Having an STI could benefit male animals
Having a sexually transmitted infection and passing it on to a mate could benefit male animals, research from The Australian National University (ANU) has found.
Lead researcher Dr. Megan Head says her study shows sexually transmitted diseases can act as a mediator for sexual conflict, which occurs when the evolutionary interests of males and females don't align.
"For males, it's often good for them if they spread their sperm around, as they have more offspring and contribute more genes to future generations," Dr. Head said.
"For females, it often pays to be a bit more choosy. Producing eggs can be quite taxing, and they have to invest a lot more time and effort after they're fertilised as well."
This conflict causes some species to develop unusual traits that increase the male's reproductive success, like spiny genitalia, or mating plugs that stop a female from mating with partners until her eggs have been successfully fertilised.
Dr. Head's research suggests that STIs in males could work the same way.
It all depends on how the female responds to becoming infected.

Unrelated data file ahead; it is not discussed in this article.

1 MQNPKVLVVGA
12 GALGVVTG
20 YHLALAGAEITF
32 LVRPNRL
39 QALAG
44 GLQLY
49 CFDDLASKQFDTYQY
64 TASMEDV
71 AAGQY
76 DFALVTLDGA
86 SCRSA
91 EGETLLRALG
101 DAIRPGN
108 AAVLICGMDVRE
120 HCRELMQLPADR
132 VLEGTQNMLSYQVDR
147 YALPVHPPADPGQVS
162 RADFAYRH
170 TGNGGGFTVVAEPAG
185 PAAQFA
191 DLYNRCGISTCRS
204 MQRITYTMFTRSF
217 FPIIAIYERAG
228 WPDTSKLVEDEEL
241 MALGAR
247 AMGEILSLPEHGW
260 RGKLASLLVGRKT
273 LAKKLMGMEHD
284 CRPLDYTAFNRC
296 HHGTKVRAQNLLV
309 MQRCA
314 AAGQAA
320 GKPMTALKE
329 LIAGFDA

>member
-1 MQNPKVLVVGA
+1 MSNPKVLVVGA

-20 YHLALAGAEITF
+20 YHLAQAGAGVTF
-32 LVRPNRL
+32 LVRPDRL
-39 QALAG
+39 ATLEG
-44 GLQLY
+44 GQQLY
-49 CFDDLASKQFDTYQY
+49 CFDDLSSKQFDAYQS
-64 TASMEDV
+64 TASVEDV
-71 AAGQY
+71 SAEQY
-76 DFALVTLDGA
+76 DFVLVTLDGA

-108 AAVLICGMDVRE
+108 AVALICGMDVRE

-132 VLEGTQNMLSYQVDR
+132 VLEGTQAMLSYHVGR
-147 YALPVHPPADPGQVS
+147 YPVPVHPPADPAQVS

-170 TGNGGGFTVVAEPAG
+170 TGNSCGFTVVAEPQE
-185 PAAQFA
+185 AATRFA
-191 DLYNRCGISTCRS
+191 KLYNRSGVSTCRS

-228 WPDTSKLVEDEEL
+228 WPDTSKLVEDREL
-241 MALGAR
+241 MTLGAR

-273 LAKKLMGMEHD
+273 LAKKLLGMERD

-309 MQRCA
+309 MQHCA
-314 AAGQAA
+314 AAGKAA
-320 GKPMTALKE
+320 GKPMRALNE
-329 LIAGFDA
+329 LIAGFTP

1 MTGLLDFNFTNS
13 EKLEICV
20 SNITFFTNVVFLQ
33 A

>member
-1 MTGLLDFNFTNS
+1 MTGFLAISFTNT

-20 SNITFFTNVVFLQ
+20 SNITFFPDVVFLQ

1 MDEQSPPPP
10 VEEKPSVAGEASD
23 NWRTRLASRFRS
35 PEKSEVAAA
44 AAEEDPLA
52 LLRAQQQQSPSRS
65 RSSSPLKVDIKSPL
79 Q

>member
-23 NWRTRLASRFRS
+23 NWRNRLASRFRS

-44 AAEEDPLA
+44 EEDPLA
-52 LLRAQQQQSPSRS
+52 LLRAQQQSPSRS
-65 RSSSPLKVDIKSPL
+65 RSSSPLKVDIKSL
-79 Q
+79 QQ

"When animals become infected with a virus or bacteria they usually respond in one of two ways," Dr. Head says.
"The first is: 'Oh no, I'm sick, I better have lots of offspring now, because I'm not going to survive into the future to have them'. We call this terminal investment," Dr. Head said.
"At other end of the spectrum, they invest everything in fighting the infection and getting better first, then hopefully go on to reproduce later."
The ANU study shows if females take the "terminal investment" approach and ramp up reproduction after becoming infected with an STI, this could benefit the male who's passed on the disease to his partner.
"It means the female is more likely to use that particular male's sperm to fertilise more of her eggs before mating again with anyone else," Dr. Head said.
While this new research proves Dr. Head's theory is mathematically possible, she's now keen to test it in lab scenario.
To do this, she's studying Eucalypt beetles, which have a sexually transmitted mite that lives underneath their wing case.
The research is published in the journal Evolutionary Ecology.